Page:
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5. "We have one kilogram of meat…

# "We have one kilogram of meat."

## Translation:Meillä on yksi kilo lihaa.

July 2, 2020

[deactivated user]

In Finnish one kilo is usually just referred to as kilo there is no need to use one

Same in English: we can just say “a kilo”. There is no need to say “one”; it’s just for emphasis of the number. I’m assuming it’s exactly the same in Finnish.

Meillä on yksi kilo lihaa. = We have one kilo of meat.
Meillä on kilo lihaa. = We have a kilo of meat.

thats what i got wrong and i was wondering since we use just kilo as well in estonian, thank you for clearing that :)

Why the partitive case? We have a specific quantity of meat, don't we? I still don't get the partitive case and how to use it properly...

Finnish teachers are fond of the expression "partitiivi aina voittaa", meaning partitive always wins. I was taught that if there's an arguable rationale for partitive, use it. As a B.1 level student, my answer would be that one kilo is the countable amount of a uncountable amount, ie, meat.

I see your point, thank you :)

• 1977

See this resource about the partitive case. According to it, partitive is needed after words that express quantity. Sorry I can't explain it more clearly. Anyway, they say that partitive is somewhat hard to get right so no wonder you are puzzled by it.

Kiitos paljon!

Sorry, I can't seem to access this partitive link. So when "we have one kilogram of meat" translated to "...kilo lihaA" would i be correct understanding it remains "kilo" (because rather than declining to something like kiloA, despite being an object of "meilla on yski..." by both mass concepts/"partitive always wins" rule of thumb, while the "lihaA" declines as its proper partitive object?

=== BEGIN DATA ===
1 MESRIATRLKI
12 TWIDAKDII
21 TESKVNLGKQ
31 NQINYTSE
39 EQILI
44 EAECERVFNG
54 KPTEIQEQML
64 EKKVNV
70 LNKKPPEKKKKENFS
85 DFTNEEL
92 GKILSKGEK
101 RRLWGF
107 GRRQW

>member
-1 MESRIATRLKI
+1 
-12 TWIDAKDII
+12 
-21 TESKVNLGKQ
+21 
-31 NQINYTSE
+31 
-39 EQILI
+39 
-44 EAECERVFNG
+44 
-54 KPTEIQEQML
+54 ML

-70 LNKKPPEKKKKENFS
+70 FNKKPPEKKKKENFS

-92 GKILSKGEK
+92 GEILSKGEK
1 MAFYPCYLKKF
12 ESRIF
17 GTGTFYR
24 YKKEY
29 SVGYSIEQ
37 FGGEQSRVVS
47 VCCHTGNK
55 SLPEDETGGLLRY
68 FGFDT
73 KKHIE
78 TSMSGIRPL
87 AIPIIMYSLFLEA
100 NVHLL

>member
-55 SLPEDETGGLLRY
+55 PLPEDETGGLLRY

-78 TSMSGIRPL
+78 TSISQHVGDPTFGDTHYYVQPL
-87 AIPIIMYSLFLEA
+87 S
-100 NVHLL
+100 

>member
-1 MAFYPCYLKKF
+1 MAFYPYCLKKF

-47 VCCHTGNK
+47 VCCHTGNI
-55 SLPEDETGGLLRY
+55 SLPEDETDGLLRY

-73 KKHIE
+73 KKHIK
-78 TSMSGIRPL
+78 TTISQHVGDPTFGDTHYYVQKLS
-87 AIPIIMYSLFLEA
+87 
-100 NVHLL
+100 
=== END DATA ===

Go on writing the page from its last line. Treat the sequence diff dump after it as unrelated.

• 1977

I think there are two different things here: kilo and liha, which are subject to different rules. Liha needs partitive because it's uncountable, kilo would need it if there was any other numeral than yksi. Let me explain:

All number words except yksi (1) need partitive. As an example with a countable thing:

• Meillä on nolla autoa, "we have zero cars"
• Meillä on yksi auto, "we have one car"
• Meillä on kaksi autoa, "we have two cars"
• Meillä on kolme autoa, "we have three cars"

(and so on)

With uncountable you need to use some quantifier, as in English, so it usually needs partitive. Imagine e.g. answering the question "how much meat do we have?":

• Meillä on yksi kilo, "we have one kilogram"
• Meillä on kaksi kiloa, "we have two kilograms"
• (and the same with kolme/neljä/viisi/... kiloa)

Then, combining those two rules we end up with

• Yksi kilo lihaa (again: kilo: no partitive because "1", lihaa because kilo works as a quantifier)
• Kaksi kiloa lihaa (here kilo needs partitive too because the number is other than 1)
• Kolme/neljä/viisi/... kiloa lihaa, etc.

I hope I understood your question correctly, and hope this helps!

Absolutely lk_, you've hit the nail on the head with the situation of the dual partitive, and then some, giving better articulation to my question than I'd originally framed myself. Thanks and regards

Meillä on kilo lihaa on yhtä oikein kuin etä meillä on yksi kilo lihaa!!!

Should (can) the short form of numbers be accepted (yks, kaks, kolm, jne) or are those too colloqiual?

• 1977

No, they are fine only in colloquial situations. You can't mix them with formal speak, to a native that would sound silly.

Kiitos!

kiloGRAM

• 1977

In Finnish, kilogram is so frequently shortened to kilo that I would say it's a synonym. In a very formal context the sentence would be Meillä on yksi kilogramma lihaa.

Same in German! We say in formal context 'Kilogramm' but mostly is is 'Kilo' or short as 'Kg'.

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